TAKING BETTER PHOTOS
The BBC's Mark Blank-Settle offers basic tips in this short video about how to use a smart phone to take good news photos. In this short interview, he talks about the "three pillars of mobile journalism."
iphone Photography School is a fun site to poke around on for examples of good photography. Its blog and its tutorials offer helpful tips about how to take better photos with an iPhone—and many of the tips apply for any smart phone.
To see some examples of excellent news photography, link to this Los Angeles Times Web page of photos in the news.
This slide show features photos—many of them classic examples—that have won Pulitzer or World Press photo awards. (Video is age-restricted on YouTube and requires a verification of age.)
SHOOTING BETTER VIDEO
Review—or learn—the important basics about shooting video using this step-by-step guide and links from the Advanced Media Institute.
Here's BBC's Blank-Settle with a smartphone video tutorial.
To read about "the real beauty of B-roll," see this short piece and accompanying video from journalist Andrew Norton (scroll down to the heading, "Load-bearing B-Roll").
For solid advice about more advanced technique, see this piece from the Poynter Institute on creating shot sequences to tell news stories.
Check out these video news stories recommended by the Poynter Institute's Al Tompkins, who shares his expertise based on experienced analysis: "I study stories," he says. "I pull them apart and listen to them line by line, soundbite by soundbite."
And for more examples of effective video news stories, see the Columbia Journalism School's duPont-Columbia award winners. Scroll down to the Winners Archive.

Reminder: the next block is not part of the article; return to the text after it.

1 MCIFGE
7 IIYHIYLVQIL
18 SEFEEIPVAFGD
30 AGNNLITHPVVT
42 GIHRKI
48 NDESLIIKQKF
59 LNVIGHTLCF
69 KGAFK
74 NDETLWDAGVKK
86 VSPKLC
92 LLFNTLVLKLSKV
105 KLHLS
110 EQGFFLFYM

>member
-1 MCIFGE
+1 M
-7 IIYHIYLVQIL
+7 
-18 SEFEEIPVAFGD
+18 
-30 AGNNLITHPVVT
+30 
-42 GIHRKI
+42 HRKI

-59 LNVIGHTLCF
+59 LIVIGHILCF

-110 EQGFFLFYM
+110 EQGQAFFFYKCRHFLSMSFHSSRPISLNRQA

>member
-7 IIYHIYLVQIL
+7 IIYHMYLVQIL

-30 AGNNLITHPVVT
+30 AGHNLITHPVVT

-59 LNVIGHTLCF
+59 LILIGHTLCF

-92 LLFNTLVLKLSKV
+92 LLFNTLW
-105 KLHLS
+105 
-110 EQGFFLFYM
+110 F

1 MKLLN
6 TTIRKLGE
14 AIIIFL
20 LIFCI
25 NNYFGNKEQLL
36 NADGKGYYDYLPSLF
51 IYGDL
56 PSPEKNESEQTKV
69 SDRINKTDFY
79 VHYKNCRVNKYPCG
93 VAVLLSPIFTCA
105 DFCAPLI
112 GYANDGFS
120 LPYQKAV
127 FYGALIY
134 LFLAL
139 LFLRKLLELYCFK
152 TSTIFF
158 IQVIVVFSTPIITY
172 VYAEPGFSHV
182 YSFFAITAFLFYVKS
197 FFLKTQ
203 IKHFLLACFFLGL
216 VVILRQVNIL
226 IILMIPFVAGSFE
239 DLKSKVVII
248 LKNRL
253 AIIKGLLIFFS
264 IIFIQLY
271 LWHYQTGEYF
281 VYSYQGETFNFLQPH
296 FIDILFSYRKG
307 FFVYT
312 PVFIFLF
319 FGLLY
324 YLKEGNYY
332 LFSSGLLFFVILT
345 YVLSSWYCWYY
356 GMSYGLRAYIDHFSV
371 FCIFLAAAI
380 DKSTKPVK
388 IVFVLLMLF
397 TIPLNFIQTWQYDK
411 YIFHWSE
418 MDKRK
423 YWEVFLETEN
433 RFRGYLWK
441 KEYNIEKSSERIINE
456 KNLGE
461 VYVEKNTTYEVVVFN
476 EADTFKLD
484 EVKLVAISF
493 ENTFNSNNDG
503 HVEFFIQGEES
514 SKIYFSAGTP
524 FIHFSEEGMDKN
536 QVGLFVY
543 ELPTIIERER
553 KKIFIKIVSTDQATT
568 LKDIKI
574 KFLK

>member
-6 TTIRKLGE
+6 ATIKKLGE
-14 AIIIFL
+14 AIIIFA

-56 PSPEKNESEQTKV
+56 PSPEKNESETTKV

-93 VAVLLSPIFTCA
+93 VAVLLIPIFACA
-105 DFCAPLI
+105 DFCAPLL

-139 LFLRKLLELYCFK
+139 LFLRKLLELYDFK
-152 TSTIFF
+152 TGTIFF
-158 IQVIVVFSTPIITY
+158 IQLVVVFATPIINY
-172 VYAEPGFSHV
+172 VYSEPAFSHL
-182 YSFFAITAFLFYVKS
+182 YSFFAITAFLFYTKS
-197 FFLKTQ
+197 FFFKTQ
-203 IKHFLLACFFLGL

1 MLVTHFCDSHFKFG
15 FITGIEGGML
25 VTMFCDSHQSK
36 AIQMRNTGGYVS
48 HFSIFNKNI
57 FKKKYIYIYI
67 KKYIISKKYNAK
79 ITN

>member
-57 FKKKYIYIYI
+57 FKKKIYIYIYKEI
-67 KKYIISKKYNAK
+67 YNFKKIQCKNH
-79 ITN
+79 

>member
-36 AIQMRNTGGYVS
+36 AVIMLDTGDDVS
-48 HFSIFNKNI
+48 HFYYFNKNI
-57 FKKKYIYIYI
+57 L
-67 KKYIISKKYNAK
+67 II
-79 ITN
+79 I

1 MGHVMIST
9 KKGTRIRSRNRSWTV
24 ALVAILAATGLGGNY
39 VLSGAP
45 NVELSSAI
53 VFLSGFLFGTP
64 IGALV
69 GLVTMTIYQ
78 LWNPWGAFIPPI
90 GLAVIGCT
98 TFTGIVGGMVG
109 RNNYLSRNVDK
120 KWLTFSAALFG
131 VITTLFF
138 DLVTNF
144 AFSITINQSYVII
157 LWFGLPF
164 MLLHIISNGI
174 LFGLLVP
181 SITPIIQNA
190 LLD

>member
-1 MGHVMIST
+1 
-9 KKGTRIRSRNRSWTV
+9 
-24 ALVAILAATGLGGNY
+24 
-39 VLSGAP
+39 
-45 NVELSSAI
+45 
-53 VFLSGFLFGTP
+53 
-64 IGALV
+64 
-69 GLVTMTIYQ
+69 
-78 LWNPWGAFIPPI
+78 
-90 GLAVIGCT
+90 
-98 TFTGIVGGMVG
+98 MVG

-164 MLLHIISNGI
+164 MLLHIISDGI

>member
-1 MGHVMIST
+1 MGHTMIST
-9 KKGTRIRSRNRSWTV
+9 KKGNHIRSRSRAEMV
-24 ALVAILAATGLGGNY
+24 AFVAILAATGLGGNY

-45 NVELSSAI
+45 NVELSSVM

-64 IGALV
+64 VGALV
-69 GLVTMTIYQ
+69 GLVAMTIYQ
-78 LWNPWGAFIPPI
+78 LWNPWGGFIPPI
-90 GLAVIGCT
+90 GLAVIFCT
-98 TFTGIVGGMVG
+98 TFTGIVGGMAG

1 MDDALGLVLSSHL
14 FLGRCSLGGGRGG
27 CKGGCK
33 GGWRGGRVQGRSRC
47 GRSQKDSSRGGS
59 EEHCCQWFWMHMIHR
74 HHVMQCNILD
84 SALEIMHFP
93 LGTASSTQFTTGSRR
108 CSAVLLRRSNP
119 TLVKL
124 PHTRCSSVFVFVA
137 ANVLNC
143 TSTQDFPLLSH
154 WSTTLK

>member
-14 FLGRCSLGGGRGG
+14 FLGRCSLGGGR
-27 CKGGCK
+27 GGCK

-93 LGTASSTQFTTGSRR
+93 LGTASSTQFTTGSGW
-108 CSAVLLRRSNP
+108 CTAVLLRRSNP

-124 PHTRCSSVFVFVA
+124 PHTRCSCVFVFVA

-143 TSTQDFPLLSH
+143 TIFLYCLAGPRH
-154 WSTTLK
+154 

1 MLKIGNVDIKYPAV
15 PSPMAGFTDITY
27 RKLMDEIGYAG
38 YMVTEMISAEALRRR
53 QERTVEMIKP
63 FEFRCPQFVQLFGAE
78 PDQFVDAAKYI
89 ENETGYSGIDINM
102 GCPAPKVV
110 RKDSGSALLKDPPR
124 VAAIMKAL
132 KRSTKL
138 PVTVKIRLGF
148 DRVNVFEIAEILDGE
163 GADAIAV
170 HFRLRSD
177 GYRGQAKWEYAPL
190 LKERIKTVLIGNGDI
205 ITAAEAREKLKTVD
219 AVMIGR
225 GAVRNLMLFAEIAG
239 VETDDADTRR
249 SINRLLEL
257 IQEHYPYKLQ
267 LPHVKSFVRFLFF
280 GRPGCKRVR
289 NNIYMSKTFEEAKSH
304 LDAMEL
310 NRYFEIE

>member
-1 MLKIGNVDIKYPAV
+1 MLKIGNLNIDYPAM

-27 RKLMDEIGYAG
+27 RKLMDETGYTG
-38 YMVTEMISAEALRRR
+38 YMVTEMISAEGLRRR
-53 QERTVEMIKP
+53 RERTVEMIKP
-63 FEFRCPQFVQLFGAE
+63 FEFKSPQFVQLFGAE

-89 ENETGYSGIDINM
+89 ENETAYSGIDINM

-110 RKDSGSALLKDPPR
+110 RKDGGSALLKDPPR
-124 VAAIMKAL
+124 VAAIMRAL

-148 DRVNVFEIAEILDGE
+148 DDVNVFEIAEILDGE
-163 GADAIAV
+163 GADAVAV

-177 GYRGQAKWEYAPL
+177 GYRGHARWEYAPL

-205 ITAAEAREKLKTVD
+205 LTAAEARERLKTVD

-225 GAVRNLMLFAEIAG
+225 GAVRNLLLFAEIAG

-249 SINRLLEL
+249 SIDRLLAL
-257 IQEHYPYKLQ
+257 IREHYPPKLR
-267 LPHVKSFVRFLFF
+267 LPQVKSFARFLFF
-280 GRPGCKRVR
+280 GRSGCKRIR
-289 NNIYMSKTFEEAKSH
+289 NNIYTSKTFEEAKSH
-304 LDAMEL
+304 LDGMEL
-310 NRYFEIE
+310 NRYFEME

APPS AND SOFTWARE FOR JOURNALISM VIDEOS
Find apps for shooting and editing videos here (from journalist Ezra Eeman on Pinterest).
The Advanced Media Institute has a tutorial on using Premiere, a video editing program that works on Windows and Apple computers.
The range of visual approaches and the use of sound create a unique narrative arc in Jelle Krings’ interactive multimedia story about asylum seekers and migration policy.
Kenny Irby, who founded the Poynter Institute's photojournalism program, discusses the impact of images in news stories.
"You have to go out and do it—get yourself a cheap camera, and go out and start doing video stories. You will learn what works, what doesn't work," says Pierre Kattar, an award-winning video journalist and filmmaker. In this short clip, Kattar gives pointers on creating strong news stories through video.
Alex Blumberg—primarily a radio person—talks here about one of the strengths of video. He says that when Planet Money produced videos to go with a news story about the global economics involved in making a T-shirt, he noticed how effectively a short video clip could communicate statistical information.
This is one of several good hints about effective video storytelling from Natalie Applewhite of the Pulitzer Center.